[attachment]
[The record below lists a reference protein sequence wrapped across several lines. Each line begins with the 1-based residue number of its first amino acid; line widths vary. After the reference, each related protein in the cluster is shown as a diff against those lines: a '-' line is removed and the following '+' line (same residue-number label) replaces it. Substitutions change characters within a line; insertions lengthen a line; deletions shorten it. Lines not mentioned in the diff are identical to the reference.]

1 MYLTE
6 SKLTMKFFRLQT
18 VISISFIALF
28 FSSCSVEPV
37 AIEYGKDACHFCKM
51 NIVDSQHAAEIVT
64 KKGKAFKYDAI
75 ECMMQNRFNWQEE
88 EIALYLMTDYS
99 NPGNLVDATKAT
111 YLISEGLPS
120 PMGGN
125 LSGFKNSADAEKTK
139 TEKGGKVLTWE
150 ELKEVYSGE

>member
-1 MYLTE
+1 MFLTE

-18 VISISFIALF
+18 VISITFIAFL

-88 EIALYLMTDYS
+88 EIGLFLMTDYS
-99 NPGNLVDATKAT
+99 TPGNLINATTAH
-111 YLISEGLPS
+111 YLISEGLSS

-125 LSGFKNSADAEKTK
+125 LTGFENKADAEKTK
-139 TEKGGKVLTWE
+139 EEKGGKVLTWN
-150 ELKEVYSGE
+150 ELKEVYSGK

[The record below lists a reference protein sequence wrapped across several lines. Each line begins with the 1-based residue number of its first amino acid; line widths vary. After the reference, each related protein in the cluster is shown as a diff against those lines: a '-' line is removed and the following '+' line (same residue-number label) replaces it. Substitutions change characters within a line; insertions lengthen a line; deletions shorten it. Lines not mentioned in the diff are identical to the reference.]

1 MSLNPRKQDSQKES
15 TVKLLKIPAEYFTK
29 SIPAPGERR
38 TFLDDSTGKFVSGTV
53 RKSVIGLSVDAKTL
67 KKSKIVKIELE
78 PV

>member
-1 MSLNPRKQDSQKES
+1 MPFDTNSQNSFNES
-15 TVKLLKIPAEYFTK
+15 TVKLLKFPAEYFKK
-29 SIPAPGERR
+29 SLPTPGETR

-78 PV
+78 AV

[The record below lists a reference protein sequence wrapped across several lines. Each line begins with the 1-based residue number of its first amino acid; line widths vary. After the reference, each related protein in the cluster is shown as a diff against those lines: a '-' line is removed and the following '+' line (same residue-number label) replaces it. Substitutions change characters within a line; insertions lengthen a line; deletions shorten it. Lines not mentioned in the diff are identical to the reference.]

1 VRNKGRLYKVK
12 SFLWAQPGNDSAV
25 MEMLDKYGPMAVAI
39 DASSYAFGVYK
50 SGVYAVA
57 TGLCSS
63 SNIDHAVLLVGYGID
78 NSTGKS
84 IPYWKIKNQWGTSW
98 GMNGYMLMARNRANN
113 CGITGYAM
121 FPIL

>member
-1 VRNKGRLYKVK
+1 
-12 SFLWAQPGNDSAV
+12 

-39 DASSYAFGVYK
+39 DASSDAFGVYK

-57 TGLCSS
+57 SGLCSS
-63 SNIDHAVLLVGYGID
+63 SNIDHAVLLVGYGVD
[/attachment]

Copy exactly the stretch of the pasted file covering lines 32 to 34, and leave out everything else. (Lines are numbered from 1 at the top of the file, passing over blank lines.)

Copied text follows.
-150 ELKEVYSGE
+150 ELKEVYSGK

[The record below lists a reference protein sequence wrapped across several lines. Each line begins with the 1-based residue number of its first amino acid; line widths vary. After the reference, each related protein in the cluster is shown as a diff against those lines: a '-' line is removed and the following '+' line (same residue-number label) replaces it. Substitutions change characters within a line; insertions lengthen a line; deletions shorten it. Lines not mentioned in the diff are identical to the reference.]